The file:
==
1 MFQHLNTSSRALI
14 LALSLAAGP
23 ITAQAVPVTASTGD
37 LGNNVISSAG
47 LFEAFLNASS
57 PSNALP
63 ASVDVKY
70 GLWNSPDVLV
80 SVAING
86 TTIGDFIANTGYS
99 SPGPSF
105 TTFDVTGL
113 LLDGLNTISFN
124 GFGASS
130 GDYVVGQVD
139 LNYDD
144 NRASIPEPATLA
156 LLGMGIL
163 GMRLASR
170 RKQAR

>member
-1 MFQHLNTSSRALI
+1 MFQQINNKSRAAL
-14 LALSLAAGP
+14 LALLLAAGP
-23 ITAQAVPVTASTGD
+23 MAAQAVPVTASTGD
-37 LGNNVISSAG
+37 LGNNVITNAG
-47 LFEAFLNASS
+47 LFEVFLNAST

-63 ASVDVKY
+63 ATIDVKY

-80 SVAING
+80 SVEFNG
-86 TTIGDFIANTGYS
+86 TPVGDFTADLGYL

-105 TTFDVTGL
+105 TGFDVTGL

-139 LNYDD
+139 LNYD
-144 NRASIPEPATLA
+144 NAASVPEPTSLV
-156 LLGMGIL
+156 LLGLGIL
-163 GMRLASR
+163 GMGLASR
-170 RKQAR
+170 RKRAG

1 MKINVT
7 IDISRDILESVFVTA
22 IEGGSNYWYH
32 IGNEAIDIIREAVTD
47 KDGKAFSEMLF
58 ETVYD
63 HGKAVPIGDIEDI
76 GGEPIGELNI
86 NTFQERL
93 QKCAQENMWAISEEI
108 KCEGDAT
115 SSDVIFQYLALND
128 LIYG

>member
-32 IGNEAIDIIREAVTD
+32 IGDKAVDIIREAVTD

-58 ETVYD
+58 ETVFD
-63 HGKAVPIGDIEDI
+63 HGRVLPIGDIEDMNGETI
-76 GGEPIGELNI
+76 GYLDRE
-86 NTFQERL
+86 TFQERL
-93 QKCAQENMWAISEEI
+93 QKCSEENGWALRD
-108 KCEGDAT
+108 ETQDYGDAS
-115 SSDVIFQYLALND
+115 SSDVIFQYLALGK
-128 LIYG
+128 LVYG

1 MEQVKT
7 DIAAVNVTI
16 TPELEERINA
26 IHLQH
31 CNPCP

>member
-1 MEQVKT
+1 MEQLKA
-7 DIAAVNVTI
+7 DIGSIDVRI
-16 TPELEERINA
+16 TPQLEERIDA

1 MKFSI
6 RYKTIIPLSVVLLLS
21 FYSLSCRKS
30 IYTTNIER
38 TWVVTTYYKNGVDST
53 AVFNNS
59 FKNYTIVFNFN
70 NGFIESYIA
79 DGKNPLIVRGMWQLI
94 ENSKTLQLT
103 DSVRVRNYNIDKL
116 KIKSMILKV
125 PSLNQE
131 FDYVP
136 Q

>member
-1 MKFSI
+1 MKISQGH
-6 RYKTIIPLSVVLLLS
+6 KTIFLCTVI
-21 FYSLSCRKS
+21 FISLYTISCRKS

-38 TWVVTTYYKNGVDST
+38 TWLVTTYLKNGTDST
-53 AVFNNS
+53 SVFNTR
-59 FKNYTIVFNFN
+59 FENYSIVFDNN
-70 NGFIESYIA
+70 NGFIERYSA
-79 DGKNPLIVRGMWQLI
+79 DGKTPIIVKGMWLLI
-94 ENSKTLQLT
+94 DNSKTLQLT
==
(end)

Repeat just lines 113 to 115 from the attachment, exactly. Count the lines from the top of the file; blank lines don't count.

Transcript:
+6 KTIFLCTVI
-21 FYSLSCRKS
+21 FISLYTISCRKS